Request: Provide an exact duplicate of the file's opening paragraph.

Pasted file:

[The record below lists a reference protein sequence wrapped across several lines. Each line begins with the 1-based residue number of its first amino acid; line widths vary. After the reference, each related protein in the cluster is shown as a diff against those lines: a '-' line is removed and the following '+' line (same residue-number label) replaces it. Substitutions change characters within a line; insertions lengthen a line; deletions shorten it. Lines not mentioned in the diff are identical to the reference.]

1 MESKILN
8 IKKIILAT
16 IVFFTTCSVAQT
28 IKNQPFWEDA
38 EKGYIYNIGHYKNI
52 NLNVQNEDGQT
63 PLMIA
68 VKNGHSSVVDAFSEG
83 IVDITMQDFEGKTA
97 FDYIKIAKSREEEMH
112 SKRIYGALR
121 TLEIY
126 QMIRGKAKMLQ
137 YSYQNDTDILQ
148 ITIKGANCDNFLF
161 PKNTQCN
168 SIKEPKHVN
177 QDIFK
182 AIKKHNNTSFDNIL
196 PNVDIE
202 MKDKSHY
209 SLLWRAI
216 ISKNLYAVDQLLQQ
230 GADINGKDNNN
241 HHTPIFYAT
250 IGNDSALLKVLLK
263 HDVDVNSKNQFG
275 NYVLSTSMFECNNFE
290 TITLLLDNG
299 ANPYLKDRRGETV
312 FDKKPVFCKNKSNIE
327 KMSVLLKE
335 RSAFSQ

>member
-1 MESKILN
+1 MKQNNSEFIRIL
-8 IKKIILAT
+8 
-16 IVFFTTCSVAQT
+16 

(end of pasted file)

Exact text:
[The record below lists a reference protein sequence wrapped across several lines. Each line begins with the 1-based residue number of its first amino acid; line widths vary. After the reference, each related protein in the cluster is shown as a diff against those lines: a '-' line is removed and the following '+' line (same residue-number label) replaces it. Substitutions change characters within a line; insertions lengthen a line; deletions shorten it. Lines not mentioned in the diff are identical to the reference.]